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Interest income can be debt-financed.

A recent case may cause some consternation to exempt organizations that borrow more funds than they currently need.

In Southwest Texas Electric Cooperative, Inc., TC Memo 1994-363, an electric cooperative was subject to unrelated business income tax (UBIT) on interest earned on Treasury note investments. The co-op had been granted a loan from the Rural Electrification Administration at a relatively low interest rate. The amount of the loan exceeded the co-op's immediate construction needs. Because of the difficulty in obtaining loans, however, the co-op decided to draw down the entire amount approved, and use the excess temporarily to purchase Treasury notes.

Interest income is generally exempt from UBIT. If the interest is earned on property acquired with borrowed funds, it is taxable under the "debt-financed property" rules.

The co-op made several arguments as to why imposition of the tax was improper. Its primary argument was that the funds were borrowed to construct property to be used to further its exempt purposes. The court rejected this argument because the funds were actually invested and thereby fell within the definition of debtfinanced property. The notes themselves would never be directly used in the co-op's exempt activities; they would be sold when the funds were needed. The ultimate purpose of the borrowed funds does not matter when they are temporarily invested.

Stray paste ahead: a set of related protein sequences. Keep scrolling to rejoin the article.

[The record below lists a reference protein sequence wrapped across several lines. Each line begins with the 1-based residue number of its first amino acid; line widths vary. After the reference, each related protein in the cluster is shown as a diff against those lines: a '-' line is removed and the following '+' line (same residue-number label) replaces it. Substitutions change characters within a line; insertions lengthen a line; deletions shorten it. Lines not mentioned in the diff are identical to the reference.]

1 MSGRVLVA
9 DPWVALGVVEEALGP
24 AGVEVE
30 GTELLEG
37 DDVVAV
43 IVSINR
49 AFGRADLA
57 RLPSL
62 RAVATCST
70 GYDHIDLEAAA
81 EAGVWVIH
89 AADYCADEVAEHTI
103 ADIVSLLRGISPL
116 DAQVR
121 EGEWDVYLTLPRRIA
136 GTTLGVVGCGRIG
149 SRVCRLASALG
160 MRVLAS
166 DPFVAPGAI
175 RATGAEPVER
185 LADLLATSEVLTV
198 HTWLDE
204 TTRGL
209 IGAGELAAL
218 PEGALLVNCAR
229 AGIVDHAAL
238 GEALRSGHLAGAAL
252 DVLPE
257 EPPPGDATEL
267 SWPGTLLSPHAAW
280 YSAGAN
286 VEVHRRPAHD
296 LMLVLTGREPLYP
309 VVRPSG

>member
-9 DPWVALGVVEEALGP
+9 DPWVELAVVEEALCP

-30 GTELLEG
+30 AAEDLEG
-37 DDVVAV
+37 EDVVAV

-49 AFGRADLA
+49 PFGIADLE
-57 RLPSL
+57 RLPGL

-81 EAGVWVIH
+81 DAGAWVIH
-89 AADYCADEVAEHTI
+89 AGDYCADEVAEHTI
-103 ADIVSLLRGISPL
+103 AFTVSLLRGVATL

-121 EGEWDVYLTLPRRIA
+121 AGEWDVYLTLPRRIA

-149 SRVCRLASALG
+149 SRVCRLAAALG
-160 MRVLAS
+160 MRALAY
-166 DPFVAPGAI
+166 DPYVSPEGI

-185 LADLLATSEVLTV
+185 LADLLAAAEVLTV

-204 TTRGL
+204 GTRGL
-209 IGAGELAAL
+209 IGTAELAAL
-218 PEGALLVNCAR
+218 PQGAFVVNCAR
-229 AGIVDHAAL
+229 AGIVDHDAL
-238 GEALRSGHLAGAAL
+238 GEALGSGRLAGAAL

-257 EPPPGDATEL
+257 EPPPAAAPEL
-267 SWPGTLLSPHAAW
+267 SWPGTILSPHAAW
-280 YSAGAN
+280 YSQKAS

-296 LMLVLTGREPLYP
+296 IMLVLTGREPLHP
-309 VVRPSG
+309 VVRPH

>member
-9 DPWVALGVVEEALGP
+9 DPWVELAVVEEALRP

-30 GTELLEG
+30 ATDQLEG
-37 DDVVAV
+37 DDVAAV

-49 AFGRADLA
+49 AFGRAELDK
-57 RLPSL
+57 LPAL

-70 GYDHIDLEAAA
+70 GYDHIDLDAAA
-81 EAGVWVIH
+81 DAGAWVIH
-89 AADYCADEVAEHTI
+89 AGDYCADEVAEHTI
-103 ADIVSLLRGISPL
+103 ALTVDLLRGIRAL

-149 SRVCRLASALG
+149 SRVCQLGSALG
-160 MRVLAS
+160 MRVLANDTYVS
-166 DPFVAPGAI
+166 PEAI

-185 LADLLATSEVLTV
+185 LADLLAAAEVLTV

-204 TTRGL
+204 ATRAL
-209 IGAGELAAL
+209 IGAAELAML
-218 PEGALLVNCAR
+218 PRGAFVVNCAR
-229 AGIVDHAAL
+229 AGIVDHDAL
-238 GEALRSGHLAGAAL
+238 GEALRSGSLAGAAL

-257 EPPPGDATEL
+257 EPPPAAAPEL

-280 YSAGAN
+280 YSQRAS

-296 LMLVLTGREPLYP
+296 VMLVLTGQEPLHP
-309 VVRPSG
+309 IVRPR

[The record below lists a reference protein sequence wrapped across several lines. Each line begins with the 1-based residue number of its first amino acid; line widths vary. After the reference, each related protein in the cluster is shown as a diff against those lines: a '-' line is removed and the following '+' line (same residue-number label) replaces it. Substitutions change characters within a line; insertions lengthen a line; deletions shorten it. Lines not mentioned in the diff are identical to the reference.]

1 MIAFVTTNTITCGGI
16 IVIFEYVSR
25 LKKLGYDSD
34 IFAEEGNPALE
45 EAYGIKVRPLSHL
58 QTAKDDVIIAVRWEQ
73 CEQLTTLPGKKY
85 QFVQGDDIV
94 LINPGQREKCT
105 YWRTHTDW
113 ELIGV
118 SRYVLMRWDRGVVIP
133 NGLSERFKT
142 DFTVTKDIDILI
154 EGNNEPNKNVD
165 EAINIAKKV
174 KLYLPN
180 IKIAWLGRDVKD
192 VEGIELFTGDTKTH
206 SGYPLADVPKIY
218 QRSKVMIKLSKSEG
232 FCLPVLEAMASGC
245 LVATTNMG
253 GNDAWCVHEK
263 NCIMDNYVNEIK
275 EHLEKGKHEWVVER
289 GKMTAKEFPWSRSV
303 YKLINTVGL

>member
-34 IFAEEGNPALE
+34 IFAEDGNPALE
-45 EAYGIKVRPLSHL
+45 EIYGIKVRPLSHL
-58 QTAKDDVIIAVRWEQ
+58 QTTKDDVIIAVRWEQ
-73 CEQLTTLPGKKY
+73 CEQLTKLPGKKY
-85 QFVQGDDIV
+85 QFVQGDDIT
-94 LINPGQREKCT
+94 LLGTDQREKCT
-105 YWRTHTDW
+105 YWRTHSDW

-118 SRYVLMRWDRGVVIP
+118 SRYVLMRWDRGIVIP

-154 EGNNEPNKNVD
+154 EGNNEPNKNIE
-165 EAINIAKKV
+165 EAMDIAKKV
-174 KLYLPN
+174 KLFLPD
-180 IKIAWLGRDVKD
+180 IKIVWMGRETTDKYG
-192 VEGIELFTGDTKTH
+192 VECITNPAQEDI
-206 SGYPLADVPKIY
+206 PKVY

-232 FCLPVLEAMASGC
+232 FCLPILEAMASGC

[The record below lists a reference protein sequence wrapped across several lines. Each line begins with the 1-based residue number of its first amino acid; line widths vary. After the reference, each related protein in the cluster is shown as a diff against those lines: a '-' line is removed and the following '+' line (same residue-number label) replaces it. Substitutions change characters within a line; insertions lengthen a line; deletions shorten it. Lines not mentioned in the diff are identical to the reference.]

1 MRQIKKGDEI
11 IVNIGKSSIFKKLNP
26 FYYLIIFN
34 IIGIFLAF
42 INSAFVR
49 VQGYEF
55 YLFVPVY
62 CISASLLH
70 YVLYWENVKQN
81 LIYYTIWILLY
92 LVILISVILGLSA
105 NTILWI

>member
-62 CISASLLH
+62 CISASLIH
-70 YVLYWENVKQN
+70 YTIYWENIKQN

This case may pose problems for issuers of tax-exempt bonds if excess proceeds are temporarily invested or held in an interestpaying escrow account. It appears that organizations will be better served by leaving the funds with the lender until they are needed.

From Jim Possin, CPA, Madison, Wise.
COPYRIGHT 1995 American Institute of CPA's
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Author:Possin, Jim
Publication:The Tax Adviser
Article Type:Brief Article
Date:Feb 1, 1995
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